The total annual costs for the additional services, which include a supervisor for the two case managers and paying for GPS and drug testing, is approximately $290,000.

Create Pathways to Success:  As a corollary to relieving the population pressures within the jail, Merican sought to give released individuals the best chance of pretrial success.  For example, he chose to cover the costs of any GPS monitoring or drug testing ordered as conditions of release, rather than pass these expenses along to released individuals. After all, many in the program have very limited income and requiring them to pay for supervision conditions would likely set them up to fail.

On a daily basis, the supervision costs amount to $29 per person in the community compared to $146 per person in detention. “Even when I cover those costs,” says Merican, “community supervision is one-fifth the cost of detention.”

Recognize Logistical Obstacles: As in most other jurisdictions, many of the individuals who are released under the St. Mary’s Pretrial Screening and Supervision program find it difficult to meet release conditions that conflict with their work schedules or that require significant transportation. Recognizing that eliminating these hurdles would increase participants’ chances of success, Merican saw to it that drug testing facilities in St. Mary’s County remain open until 11 p.m., making it easier for participants to submit to regular testing. The program also realizes savings by enrolling participants in health insurance through the Affordable Care Act, which provides drug treatment for those who need it.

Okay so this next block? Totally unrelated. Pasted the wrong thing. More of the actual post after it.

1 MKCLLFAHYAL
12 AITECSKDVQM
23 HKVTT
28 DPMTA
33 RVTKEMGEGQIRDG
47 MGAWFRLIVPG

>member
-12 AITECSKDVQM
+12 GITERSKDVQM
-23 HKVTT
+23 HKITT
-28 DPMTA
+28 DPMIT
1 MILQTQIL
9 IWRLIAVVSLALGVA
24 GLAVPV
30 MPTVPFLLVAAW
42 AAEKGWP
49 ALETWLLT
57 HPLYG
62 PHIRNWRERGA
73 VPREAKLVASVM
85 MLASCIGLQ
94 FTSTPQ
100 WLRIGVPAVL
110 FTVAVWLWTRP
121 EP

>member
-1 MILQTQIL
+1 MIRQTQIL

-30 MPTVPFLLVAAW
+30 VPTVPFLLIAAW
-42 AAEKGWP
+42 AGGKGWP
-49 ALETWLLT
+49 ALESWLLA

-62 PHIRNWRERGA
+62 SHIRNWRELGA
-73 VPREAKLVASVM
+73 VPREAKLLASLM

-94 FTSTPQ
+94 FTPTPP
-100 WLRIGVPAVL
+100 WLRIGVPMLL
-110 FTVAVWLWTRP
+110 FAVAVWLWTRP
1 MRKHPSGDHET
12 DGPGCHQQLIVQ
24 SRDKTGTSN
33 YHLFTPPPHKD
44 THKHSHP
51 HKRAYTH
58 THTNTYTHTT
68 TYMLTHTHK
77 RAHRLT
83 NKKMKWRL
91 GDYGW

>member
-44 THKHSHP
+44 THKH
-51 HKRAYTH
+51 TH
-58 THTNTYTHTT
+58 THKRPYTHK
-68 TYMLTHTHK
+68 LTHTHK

Measure and Monitor:  Merican’s efforts have shown success. Since the services went into effect in November 2015, participants have had a 98% court appearance rate (compared to an 85% appearance rate prior to the new program), and 91% of released participants were not arrested for new offenses during the pretrial period (comparable pre-program data are not available, but this rate is similar to other jurisdictions using evidence-based practices). Additionally, 70% of people released and monitored through the program received no further jail time.